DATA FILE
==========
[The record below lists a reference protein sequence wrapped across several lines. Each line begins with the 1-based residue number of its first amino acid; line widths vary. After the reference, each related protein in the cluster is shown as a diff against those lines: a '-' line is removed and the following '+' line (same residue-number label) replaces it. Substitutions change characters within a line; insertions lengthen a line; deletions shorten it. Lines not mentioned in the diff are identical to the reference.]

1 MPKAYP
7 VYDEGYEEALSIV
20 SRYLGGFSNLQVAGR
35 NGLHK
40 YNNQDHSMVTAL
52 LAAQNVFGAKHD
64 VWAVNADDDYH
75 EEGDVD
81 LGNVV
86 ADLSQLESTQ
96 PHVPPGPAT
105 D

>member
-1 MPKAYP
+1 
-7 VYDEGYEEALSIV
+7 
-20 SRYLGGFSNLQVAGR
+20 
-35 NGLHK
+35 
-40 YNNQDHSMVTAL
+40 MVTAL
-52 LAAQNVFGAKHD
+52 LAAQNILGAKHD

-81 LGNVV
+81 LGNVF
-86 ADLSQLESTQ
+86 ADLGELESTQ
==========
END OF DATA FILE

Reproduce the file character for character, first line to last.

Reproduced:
[The record below lists a reference protein sequence wrapped across several lines. Each line begins with the 1-based residue number of its first amino acid; line widths vary. After the reference, each related protein in the cluster is shown as a diff against those lines: a '-' line is removed and the following '+' line (same residue-number label) replaces it. Substitutions change characters within a line; insertions lengthen a line; deletions shorten it. Lines not mentioned in the diff are identical to the reference.]

1 MPKAYP
7 VYDEGYEEALSIV
20 SRYLGGFSNLQVAGR
35 NGLHK
40 YNNQDHSMVTAL
52 LAAQNVFGAKHD
64 VWAVNADDDYH
75 EEGDVD
81 LGNVV
86 ADLSQLESTQ
96 PHVPPGPAT
105 D

>member
-1 MPKAYP
+1 
-7 VYDEGYEEALSIV
+7 
-20 SRYLGGFSNLQVAGR
+20 
-35 NGLHK
+35 
-40 YNNQDHSMVTAL
+40 MVTAL
-52 LAAQNVFGAKHD
+52 LAAQNILGAKHD

-81 LGNVV
+81 LGNVF
-86 ADLSQLESTQ
+86 ADLGELESTQ